I was also able to harvest four poppy plants as well. I have to admit that I am not 100% sure as to their variety. I believe they may be Icelandic Poppy at my wife's suggestion but I am willing to admit I may be wrong in such an early verdict. The plants caught my eye while I was walking my dogs one afternoon. Their brilliant pink blooms among a sea of green and yellow. There they were waiting from a garden long forgotten.
There was also a pink morning glory willing to lift its roots and come home with me. It will make a nice addition to my wife's front flower bed.
Now I relax on the front porch. Birds sing from the forest. Too many calls to name. Some elegant, some incessant chattering and some melancholy and lazy. Just like people I know.
My son works on his mothers flower patch and fills in the holes in the driveway with the extra soil and rocks. My oldest daughter plays in her fairy garden. A cool breeze runs its fingertips over me on this July afternoon. A little chipmunk thinks he is clever sunbathing among the yarrow near my feet.
Since I have begun to garden in earnest I cannot remember such a cool July. The temperatures for the most part have been in the low to high 70's, occasionally touching off in the low 80's. Hardly average for this time of year.
It has been cloudy and rainy more often than not. To the extent that I have been able to put my trust in Mother Nature to water my crops the majority of this fine summer.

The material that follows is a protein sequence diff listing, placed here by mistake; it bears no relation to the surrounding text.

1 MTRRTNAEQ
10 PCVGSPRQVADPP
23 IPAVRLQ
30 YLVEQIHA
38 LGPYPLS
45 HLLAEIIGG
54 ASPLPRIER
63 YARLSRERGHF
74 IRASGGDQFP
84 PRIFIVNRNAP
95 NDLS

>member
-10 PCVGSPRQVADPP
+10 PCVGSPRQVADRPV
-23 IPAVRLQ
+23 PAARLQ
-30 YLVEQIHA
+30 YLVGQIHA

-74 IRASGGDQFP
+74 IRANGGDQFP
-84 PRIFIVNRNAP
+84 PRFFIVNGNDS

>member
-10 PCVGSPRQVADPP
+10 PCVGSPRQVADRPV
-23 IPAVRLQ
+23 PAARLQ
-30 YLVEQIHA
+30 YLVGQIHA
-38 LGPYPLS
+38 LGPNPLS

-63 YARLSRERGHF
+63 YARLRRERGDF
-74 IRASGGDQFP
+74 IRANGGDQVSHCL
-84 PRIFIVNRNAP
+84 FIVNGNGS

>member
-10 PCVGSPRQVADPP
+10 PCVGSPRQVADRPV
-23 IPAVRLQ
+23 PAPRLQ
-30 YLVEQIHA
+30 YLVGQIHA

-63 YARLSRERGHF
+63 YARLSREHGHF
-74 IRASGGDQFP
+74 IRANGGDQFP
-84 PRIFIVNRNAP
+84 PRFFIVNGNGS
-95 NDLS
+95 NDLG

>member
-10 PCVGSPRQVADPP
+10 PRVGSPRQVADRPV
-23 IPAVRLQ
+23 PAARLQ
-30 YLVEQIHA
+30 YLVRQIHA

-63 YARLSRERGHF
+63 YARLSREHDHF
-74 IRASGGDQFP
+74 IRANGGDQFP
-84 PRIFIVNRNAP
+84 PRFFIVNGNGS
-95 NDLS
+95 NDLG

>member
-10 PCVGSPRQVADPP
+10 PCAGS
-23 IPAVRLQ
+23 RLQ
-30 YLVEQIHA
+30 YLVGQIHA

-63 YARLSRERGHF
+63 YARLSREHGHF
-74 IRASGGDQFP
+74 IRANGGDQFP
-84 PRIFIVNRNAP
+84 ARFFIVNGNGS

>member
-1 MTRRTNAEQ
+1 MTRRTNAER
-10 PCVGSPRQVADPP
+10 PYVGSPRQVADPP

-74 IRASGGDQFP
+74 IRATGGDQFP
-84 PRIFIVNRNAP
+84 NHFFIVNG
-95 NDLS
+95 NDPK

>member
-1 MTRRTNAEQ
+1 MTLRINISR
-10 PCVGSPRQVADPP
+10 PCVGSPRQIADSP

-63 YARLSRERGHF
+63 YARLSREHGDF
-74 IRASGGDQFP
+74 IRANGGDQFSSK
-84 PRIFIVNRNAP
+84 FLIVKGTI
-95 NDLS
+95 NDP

I know that fall is pleasantly waiting to make her appearance in a pageantry of gold, yellow and autumn red but I am trying to relish the moment at hand. I suppose that in itself is a larger lesson in life. Bugs hiss, snap and yodel from the tall grass. A single honey bee wrestles against the porch screen, late for eternal work in the flower bed.
Life is good. Today it is slow and peaceful with a little sweat on the brow in an effort to keep me honest. A fine way to spend ones Sunday.
Tobias Whitaker blogs for Mother Earth News and Grit Magazine. Click on the Mother Earth News logo at the bottom of the page for all of his post. You can also find him on Facebook at Seed To Harvest: Bossy Hen Homestead https://www.facebook.com/seedtoharvestbossyhenhomestead/ which is a central location for his homesteading blogs and his homeschooling blog, A Mile In Her Shoes: Tales Of A Stay-At Home Dad found here https://amileinhershoestalesofastayathomedad.wordpress.com/